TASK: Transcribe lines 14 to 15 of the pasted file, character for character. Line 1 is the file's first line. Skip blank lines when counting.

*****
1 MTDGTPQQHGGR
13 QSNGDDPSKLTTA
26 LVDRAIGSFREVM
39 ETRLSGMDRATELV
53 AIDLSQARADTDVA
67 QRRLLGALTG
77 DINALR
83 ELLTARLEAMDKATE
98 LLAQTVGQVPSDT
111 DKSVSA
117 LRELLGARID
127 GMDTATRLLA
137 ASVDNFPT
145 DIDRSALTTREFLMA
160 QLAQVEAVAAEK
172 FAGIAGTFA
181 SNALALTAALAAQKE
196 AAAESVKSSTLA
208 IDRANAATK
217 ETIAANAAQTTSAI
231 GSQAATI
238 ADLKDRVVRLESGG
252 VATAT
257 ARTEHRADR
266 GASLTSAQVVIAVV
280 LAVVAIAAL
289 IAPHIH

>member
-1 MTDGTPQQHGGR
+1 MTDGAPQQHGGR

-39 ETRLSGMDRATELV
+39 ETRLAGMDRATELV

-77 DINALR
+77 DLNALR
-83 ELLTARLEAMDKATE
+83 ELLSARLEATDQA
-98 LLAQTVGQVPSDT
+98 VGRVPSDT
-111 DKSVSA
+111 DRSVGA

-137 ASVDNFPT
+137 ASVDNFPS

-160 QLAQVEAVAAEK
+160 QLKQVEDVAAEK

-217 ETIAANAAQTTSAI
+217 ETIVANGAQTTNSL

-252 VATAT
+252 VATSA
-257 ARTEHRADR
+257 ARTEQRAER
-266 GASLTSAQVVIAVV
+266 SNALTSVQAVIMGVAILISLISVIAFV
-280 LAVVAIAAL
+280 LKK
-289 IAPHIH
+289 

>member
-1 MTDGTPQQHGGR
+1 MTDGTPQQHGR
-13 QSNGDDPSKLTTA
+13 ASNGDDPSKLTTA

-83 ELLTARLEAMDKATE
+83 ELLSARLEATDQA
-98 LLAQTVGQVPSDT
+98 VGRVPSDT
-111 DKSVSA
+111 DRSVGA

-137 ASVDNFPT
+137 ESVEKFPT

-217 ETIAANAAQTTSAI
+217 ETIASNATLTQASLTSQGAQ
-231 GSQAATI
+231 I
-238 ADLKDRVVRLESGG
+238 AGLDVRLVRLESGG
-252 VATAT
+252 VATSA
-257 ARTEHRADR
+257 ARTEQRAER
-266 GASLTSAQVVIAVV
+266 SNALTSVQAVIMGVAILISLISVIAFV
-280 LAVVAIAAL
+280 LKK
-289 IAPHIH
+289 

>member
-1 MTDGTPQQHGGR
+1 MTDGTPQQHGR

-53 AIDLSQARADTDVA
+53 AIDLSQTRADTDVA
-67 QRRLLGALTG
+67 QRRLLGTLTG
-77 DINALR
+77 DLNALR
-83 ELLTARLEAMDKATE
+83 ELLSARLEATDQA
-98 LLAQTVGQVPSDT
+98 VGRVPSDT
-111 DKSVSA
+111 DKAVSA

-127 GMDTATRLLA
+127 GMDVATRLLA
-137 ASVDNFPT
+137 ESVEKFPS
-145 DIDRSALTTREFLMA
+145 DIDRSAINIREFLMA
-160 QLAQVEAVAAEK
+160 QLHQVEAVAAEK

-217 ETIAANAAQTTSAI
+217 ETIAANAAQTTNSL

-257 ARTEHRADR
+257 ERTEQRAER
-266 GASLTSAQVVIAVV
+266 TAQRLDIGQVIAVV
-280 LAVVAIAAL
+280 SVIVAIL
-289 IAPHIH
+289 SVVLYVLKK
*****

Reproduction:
145 DIDRSALTTREFLMA
160 QLAQVEAVAAEK